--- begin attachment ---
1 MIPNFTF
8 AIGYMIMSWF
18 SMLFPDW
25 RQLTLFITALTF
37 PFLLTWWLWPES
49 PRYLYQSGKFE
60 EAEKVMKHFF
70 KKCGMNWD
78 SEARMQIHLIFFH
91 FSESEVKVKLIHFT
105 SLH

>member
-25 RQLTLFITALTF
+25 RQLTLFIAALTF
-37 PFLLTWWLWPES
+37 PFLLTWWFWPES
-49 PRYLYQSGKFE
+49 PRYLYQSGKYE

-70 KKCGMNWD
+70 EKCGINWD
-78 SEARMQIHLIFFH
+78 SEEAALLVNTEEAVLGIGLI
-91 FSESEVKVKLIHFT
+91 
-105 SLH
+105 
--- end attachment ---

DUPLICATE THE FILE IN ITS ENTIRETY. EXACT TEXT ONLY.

1 MIPNFTF
8 AIGYMIMSWF
18 SMLFPDW
25 RQLTLFITALTF
37 PFLLTWWLWPES
49 PRYLYQSGKFE
60 EAEKVMKHFF
70 KKCGMNWD
78 SEARMQIHLIFFH
91 FSESEVKVKLIHFT
105 SLH

>member
-25 RQLTLFITALTF
+25 RQLTLFIAALTF
-37 PFLLTWWLWPES
+37 PFLLTWWFWPES
-49 PRYLYQSGKFE
+49 PRYLYQSGKYE

-70 KKCGMNWD
+70 EKCGINWD
-78 SEARMQIHLIFFH
+78 SEEAALLVNTEEAVLGIGLI
-91 FSESEVKVKLIHFT
+91 
-105 SLH
+105 